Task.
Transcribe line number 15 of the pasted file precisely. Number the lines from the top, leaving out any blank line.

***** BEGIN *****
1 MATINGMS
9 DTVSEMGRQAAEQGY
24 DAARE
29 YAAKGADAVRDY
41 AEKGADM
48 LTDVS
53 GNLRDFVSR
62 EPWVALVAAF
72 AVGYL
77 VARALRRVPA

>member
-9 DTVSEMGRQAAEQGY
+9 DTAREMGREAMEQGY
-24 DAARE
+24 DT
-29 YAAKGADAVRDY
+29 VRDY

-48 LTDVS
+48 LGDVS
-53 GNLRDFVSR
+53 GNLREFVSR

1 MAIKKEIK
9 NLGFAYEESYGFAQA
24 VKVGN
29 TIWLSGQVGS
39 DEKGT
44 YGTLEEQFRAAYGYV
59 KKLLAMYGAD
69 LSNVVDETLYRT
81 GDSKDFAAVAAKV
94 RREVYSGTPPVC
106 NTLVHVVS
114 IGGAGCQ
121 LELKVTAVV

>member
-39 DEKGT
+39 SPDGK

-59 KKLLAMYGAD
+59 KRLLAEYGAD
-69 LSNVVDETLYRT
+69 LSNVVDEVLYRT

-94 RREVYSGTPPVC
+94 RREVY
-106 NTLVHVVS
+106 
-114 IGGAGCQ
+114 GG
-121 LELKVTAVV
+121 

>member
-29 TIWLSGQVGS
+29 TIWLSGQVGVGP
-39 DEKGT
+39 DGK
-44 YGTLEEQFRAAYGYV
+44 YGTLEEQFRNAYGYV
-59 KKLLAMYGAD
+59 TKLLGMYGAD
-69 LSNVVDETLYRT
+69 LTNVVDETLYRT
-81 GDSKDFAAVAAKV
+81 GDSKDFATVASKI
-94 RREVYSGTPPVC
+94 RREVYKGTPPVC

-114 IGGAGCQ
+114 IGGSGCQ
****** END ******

+24 DT